Reflecting from scratch can be a daunting task. Just you and blank sheet of paper. Where do you start? With work? University? Extra-curricular activities? What’s important? What’s not? What’s useful for sorting out your career? Or valuable to tell potential employers? How much detail is enough? How do you take action on your reflections to recognise your strengths, make improvements, make decisions about your future?
Grossman (2009) sheds some light on the process of reflection, the characteristics of ineffective reflection and discusses some of the ways we can become more skilled and effective reflectors. One of these ways us through the process of scaffolding (if you are a GTA, you may well have come across this concept). Scaffolding is an important strategy we use to help learners develop from novices to experts in skills, knowledge and understanding in your subject area – we use techniques and activities to bridge gaps in knowledge and ability. There are career management tools which can scaffold career development and help us become experts in ourselves. Using these tools can help us make the most effective use of a blank sheet of paper by giving us some parameters for our thinking and a bit of guidance.
We should be experts on ourselves already, shouldn’t we? After all, who knows us better? Grossman found that students asked to reflect on their development most often wrote inferences without providing any supporting evidence or insight into the intellectual and practical processes that enabled the student to do or understand something. From the point of view of careers consultants, something similar often happens when we begin to explore career possibilities with students by asking opening questions such as ‘What are you good at?’, ‘What do you enjoy?. Students may not be sure what they are good at or what they enjoy. If they can state what they enjoy or what they are good at, some may struggle to provide the evidence to uphold those statements.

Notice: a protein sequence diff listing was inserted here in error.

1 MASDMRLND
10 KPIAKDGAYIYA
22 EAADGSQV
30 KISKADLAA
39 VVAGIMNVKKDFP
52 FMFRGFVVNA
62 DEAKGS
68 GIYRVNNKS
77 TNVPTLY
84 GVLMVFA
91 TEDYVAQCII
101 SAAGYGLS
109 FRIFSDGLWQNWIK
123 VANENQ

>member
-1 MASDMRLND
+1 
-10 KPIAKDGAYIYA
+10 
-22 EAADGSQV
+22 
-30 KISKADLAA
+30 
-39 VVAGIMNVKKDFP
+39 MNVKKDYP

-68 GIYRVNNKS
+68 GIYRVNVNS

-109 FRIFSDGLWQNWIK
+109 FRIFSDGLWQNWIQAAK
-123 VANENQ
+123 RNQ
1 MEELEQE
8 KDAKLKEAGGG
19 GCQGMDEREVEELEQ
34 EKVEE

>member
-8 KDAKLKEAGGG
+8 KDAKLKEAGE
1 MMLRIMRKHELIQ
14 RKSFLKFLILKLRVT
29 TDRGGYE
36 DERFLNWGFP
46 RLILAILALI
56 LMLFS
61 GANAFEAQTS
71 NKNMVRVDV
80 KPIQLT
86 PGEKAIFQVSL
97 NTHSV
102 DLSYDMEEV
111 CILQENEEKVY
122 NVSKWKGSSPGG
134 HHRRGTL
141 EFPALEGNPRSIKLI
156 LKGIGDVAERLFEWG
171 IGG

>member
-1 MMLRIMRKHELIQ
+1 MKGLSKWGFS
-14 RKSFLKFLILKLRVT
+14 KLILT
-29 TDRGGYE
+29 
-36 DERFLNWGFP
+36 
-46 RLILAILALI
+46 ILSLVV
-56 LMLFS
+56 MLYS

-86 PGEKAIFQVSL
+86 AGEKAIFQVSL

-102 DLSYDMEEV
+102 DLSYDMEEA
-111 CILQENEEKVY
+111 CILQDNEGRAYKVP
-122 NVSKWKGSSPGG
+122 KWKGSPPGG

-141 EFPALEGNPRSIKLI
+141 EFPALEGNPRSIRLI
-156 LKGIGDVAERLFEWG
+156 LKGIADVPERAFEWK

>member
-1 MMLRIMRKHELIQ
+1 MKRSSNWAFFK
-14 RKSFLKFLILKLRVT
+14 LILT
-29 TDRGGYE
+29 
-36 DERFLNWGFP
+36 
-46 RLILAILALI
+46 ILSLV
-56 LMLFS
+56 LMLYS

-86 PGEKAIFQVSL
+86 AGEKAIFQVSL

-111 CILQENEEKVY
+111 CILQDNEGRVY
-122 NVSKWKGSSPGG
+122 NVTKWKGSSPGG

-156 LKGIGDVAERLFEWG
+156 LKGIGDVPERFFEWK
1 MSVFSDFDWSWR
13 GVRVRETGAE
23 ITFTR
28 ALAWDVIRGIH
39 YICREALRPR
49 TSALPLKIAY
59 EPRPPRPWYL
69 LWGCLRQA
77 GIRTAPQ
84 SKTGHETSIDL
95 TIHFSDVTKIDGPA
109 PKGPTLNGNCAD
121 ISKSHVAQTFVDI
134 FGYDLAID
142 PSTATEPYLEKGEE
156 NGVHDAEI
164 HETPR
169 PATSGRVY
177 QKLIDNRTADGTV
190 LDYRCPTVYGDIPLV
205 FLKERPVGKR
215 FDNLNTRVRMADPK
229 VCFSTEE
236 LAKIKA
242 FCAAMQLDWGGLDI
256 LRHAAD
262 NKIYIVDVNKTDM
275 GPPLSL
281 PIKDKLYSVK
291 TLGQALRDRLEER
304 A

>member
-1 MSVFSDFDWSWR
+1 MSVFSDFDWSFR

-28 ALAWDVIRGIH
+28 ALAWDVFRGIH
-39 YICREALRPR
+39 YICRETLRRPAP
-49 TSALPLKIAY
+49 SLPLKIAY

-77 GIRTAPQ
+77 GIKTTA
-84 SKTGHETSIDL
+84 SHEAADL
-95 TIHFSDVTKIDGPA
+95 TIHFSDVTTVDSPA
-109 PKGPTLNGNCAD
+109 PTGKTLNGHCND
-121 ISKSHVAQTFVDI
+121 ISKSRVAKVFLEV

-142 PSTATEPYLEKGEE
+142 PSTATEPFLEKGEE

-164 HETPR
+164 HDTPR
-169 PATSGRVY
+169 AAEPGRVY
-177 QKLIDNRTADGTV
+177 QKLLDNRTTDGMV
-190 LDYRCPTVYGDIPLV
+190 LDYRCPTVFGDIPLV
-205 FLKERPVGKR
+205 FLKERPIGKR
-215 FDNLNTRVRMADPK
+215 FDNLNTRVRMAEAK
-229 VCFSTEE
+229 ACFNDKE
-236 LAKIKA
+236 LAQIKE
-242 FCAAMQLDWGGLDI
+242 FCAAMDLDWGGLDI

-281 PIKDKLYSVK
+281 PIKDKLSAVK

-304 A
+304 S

We can make reflection more productive and accurate by providing structure – scaffolding – in the form of some very simple to use tools that are available on the Careers Service website:
- Assess your personality styles and preferred working styles using The Type Dynamics Indicator.
- The Career Interests Inventory provides ideas and suggestions of preferred careers based on the pattern of interests (your personality or identity) suggested by your answers.
These are not predictive tools – their value does not lie in telling you what your career will be. Their value lies in providing an opportunity to think in a focused and constructive way about who you are and what you might like your future to be like – and then take the steps to get there.
You could also complete one of these assessments as preparation for meeting with a careers consultant – the results may give you specific topics you would like to focus on.
Grossman,R . (2009) Structures for facilitating student learning. College Teaching, 57(1), 15-22. http://dx.doi.org/10.3200/CTCH.57.1.15-22
Although this paper is written from the point of view of faculty member who is training teachers, the insight into the reflective process is valuable and, significantly, accessible to a non-expert in pedagogy or cognitive psychology.
Morin, A. (2004) A neurocognitive and sociological model of self-awareness. Genetic, Social & General Psychology Monographs,130(3), 97-224. http://dx.doi.org/10.3200/MONO.130.3.197-224
A more technical paper, but Dr Morin’s work on the nuts and bolts of reflection and self-awareness is insightful and thought provoking. Figure 1. in the paper, a diagrammatic representation of Morin’s model of self-awareness, is particularly interesting. How often do we recognise that some of our self-awareness arises as a result of books we read, programmes or films we watch, seeing ourselves in mirrors or through interacting with people?